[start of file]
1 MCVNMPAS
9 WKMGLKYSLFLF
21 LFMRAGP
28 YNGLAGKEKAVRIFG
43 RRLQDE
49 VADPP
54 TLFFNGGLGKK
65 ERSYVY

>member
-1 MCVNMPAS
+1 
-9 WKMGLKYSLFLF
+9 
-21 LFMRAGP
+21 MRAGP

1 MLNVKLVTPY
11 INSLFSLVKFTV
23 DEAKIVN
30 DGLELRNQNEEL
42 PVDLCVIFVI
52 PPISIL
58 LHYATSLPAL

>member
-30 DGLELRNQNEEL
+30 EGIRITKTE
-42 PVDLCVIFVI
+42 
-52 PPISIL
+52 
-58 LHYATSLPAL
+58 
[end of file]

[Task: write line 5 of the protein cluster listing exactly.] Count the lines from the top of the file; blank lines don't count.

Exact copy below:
43 RRLQDE